Monday, February 7, 2011

Meatless Monday, Straight Outta The Ground, A Fast And Easy Entree

    When I was putting together my Pongal menu for the Foodbuzz 24x24, I knew that among the rice and rassam and sambar and vadai, I needed a centerpiece vegetable dish. there was no question I was making an aviyal, also known as a vegetable stew.
   I love aviyals and I've been making them for years. What do I love about them? Hey, what's not to love about a wonderful vegetable dish utilizing the season's best, letting them simmer and then finishing it all off with a tasty sauce of yogurt, coconut and spices. If you have them, toss in a few dal badi (pieces of dried crunchy dal cakes). Oh, did I mention it takes under an hour? Well it does, making it perfect for a snappy. Meatless Monday meal. Pair it up with rice or maybe a salad and it's done.

South Indian Vegetable Stew

Here's what to do:
    If using dal badi pieces, heat 4 Tbs of coconut or vegetable oil  in a deep kadhai, pot or skillet. When it's hot, toss them in and stir them around until they turn a nice reddish gold color.
   Add in all the vegetables that are going to be used. Here's where it gets interesting. This dish works  with whatever vegetables you happen to have on hand. Can't find long beans, bottle gourd or bitter melon? Use green beans, carrots, squash, zucchini, eggplant or potato. Toss in some peas at the end. Get seasonal. Get local.
  I visited my local farmers market...
And this is what I found.
Potatoes, carrots, crooked neck squash, zucchini, green beans, long beans, butternut squash and a couple of tiny purple eggplant. Use your judgement and your imagination. There are no hard and fast rules here. After all the chopping, this is what I had.
  So back to the recipe. Add all of the vegetables to the hot oil and badi in the pot or kadhai (If you include frozen peas, defrost them and add them at the very end of the cooking process).  Add in:
 2/3 cup of water
 1 tsp of turmeric
 About 8 fresh curry leaves
Bring the water to a boil and  turn down the heat. Put a lid on the pot and let it simmer for about 30 minutes. Give it a stir every now and then to make sure it's not sticking. If it looks like it needs a little water, add a bit, but this dish should be cooked with as little water as possible. You'll get plenty of moisture from the vegetables.

    While the vegetables are simmering, make the sauce.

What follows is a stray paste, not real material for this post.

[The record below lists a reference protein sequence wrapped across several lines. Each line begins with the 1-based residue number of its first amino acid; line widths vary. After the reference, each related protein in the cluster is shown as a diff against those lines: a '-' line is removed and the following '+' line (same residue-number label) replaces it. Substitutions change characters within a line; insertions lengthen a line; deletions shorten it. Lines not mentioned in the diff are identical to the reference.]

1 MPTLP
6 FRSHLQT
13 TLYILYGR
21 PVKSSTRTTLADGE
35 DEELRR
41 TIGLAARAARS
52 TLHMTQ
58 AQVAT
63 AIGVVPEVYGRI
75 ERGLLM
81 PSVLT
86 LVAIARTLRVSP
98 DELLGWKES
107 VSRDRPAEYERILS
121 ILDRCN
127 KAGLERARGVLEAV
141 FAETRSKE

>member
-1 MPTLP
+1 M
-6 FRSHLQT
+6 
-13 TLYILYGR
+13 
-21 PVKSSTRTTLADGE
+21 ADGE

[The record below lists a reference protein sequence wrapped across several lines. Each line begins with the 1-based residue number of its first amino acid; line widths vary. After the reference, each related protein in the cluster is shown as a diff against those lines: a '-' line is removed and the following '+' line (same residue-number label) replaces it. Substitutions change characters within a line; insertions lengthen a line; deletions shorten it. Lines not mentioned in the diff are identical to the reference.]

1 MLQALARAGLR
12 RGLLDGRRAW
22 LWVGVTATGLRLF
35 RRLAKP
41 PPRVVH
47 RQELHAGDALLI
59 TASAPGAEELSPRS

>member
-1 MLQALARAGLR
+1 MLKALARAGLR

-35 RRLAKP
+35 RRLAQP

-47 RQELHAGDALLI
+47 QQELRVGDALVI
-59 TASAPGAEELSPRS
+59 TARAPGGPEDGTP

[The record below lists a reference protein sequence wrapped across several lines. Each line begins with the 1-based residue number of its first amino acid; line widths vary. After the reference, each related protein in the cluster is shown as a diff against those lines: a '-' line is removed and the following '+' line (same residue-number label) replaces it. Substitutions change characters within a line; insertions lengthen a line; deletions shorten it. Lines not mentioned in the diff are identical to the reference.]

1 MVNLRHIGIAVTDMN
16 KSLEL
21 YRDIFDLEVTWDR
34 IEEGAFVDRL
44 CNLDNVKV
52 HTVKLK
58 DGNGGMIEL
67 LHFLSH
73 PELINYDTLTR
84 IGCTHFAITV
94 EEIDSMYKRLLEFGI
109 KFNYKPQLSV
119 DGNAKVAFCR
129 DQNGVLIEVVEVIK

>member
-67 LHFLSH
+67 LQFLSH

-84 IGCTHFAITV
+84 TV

In a bowl mix together:
 1/2 cup of plain yogurt
 2/3 cups of shredded, fresh or moistened, dried, unsweetened coconut
2 hot green serrano chilies seeded and finely chopped.
When the vegetables are tender and cooked, add the yogurt mixture to the pot along with:
2 tsps of salt
1 cup of defrosted peas.
Stir it all together
 This is enough for 6 to 8 hungry people. It's an easy, inexpensive and fast vegetarian entree that takes advantage of whatever you might find in the market fresh and in season. An aviyal is often served as part of a Pongal feast, but because of it's use of so many fresh and seasonal vegetables, it's great anytime of year whether feasting or barbecuing. What better way to get carnivores in the family to warm up to a meatless main dish, than spiking it with a bit of coconut?


  1. Would totally keep this on hand in the freezer!

  2. Liked the way you combined the traditional avial with badi's. Like mixing a north-western kadhi with the southern western avial. I think Oriya cuisine has some dishes that use badi's with vegetables in a yogurt gravy.

  3. @?
    yes. I had a temple recipe that called for the use of badi in this dish. My other recipes from kerala didn't. I had some badi on hand I wanted to use and figured I'd go with the temple recipe which actually included this punjabi badi

  4. Love this meatless dish. The colors of vegetables are mouthwatering.
    Have a nice day.

  5. @Brindusa,
    thanks, though I haven't tried it myself I think it could probably be turned vegan by using soy yogurt instead of millk

  6. I like using yoghurt in sauce too. makes it lighter :)

  7. nice touch kathy! never ever experimented with my avial... when the food is from one's own daily menu its really hard to improvise, rather it would be considered blasphemous! hahaha! i'd never have in this life thought of putting badi of all thing in my avial :D the punjabis will be proud!

    also incase you like to know - the sauce for the original avial requires a paste of fresh coconut, spoonful of cumin, and green chillies. I usually grind it all using yoghurt instead of water. and the curry leaves are added right at the end of cooking while seasoning with spoonful of coconut oil.

  8. @Rajani,
    thanks so much for the tips.I love cooking with coconut oil, it's so difficult to get bitter melon or bottle gourd or all the other things I used to find at my market in LA. I was so excited to get long beans last week. I just have to use what fresh vegetables I could get.

  9. Love the meatless Mondays! My husband and I have managed to extend meatless Mondays throughout most of our week, merely by accident!

  10. Wow, this looks delicious and so very easy! I'm an Indian food 'virgin'but this like one that even a neophyte like myself could make. :)



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